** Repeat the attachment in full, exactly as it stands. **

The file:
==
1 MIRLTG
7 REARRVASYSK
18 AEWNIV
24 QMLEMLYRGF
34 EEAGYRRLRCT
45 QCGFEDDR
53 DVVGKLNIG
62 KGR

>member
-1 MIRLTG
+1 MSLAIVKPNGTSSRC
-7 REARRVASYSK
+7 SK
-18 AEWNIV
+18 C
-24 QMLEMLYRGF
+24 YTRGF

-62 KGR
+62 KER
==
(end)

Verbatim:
1 MIRLTG
7 REARRVASYSK
18 AEWNIV
24 QMLEMLYRGF
34 EEAGYRRLRCT
45 QCGFEDDR
53 DVVGKLNIG
62 KGR

>member
-1 MIRLTG
+1 MSLAIVKPNGTSSRC
-7 REARRVASYSK
+7 SK
-18 AEWNIV
+18 C
-24 QMLEMLYRGF
+24 YTRGF

-62 KGR
+62 KER